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    It was very late at night ... and I was about to shut down.

    No excuse, pure and simple I overlooked the caption, but it DID look ... interesting to me.

    If I found a pic of a floatplane P-51, I might post that one, too, but I'd probably read the caption this time ...
     
  16. DerAdlerIstGelandet

    DerAdlerIstGelandet Der Crew Chief
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    I am just messing with you man...;)
     
  17. GrauGeist

    GrauGeist Well-Known Member

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    Of course, Terry, because the Balkan cross has magical properties that could even make a loaf of bread out perform a P-51D...much like anything the RAF roundel is applied to, instantly delivers a performance penalty. :lol:

    As far as the 109 floatplane, I believe there were a couple models posted in the "if it flies, it floats" thread: one being a dual float and the other a single. Interesting concept and there were actually plans drawn up (don't recall if it was for a single or dual float), but it was never built.
     
  18. wuzak

    wuzak Well-Known Member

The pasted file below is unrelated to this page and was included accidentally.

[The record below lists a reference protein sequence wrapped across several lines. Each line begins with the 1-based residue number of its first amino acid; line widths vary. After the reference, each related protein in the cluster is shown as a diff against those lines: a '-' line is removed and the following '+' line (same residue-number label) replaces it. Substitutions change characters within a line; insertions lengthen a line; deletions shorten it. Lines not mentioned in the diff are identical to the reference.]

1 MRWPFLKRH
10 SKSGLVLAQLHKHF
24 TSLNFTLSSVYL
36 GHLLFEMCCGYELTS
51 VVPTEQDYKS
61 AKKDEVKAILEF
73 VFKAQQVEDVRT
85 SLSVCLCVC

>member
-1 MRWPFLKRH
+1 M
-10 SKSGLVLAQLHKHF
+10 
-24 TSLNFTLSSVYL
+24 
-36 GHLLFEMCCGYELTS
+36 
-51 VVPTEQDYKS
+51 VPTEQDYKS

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    Do you have a switch, or does it happen automatically when the battery is low?
     
  19. GregP

    GregP Well-Known Member

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    It stops when I throw it at the wall ...
     
  20. Koopernic

    Koopernic Active Member

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    There is a lot of, I was going to say scepticism, but its a bit beyond that.

    The Me 109 had nice handling characteristics apart from the potential for swings during take-off and landing. These were fixed with the introduction of a longer tail wheel yoke which meant that when in its 3 point attitude the rotating circulation no longer had the wing on the upward rotation closer to the stall angle.

    If an Bf 109T (which had extended wings) for catapult launch could be built it could almost certainly be adapted to floats. The floats are big, assuming a 3000kg aircraft one would need say 3 times that in Litres volume (9000 Litres say 4500Litres per float) but the float, being a float, would be light and an almost ideal aerodynamic shape.

    Uses for an Me 109W might be as an interceptor for defence of capital ships in lieu of the Arado Ar 196 spotter. It might have dealt with the Catalina that found the Bismarck for instance or an aircraft for use in lonely fjords that are used as harbours and need some immediate protection. They certainly can't deal with land based fighter planes but could drive of long range reconnaissance aircraft and some kinds of bombers.